Trump promised annual economic growth — measured by gross domestic product — of at least 3%.
The slowdown was attributed to the continuing costs and uncertainty of Trump’s trade war, and a consumer spending dip in the final quarter. Consumer spending, which accounts for more than two-thirds of the current $21.7 trillion U.S. economy, fell as job gains slowed to 1.8% from 3.2% in the previous quarter.
Many experts have derided Trump’s massive tax cut passed in 2017, largely benefiting corporations, as a short-lived “sugar rush” that failed to trigger significant business investment and a new level of sustained growth as deficits zoomed.
“The remarkable thing is how weak wages are, how weak the economy is, given that, as a result of the tax bill, we have a $1 trillion deficit,” Nobel Prize-winning economist Joseph Stiglitz complained at the recent World Economic Forum in Davos, Switzerland.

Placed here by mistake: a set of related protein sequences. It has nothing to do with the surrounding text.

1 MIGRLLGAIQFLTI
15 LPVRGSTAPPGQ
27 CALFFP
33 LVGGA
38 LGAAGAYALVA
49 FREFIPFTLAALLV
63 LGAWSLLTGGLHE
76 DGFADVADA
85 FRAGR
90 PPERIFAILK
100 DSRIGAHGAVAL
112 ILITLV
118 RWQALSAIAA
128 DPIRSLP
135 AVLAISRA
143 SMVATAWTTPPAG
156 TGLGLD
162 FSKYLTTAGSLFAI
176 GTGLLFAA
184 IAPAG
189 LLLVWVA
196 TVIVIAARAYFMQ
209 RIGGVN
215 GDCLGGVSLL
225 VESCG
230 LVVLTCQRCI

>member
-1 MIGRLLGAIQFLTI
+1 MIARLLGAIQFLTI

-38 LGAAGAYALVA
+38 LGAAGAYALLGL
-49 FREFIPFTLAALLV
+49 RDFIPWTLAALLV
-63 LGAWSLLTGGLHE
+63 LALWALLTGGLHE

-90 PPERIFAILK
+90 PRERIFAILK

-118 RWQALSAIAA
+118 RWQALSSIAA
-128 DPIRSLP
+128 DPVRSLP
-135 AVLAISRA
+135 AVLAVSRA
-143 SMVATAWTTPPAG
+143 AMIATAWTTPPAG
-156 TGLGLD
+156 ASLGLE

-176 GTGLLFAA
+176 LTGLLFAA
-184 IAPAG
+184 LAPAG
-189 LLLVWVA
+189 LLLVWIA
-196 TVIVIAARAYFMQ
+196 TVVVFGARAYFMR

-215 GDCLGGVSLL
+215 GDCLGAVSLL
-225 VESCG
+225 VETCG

Trump has indicated he’ll consider cutting programs like Social Security and Medicare to save costs, while Treasury Secretary Steven Mnuchin is beginning to call for even more tax cuts.
The U.S. economy grew 2.4% in 2017 and 2.9% in 2018, temporarily boosted by tax cuts that went into effect that year. It grew 2.1% in the final quarter of 2019. The Congressional Budget Office is predicting a 2.2% boost in economic growth for 2020 but only 1.7% for the rest of the decade.
Despite the economy’s moderate showing last year, it racked up an 11th year in the nation’s record-breaking stretch of economic expansion.
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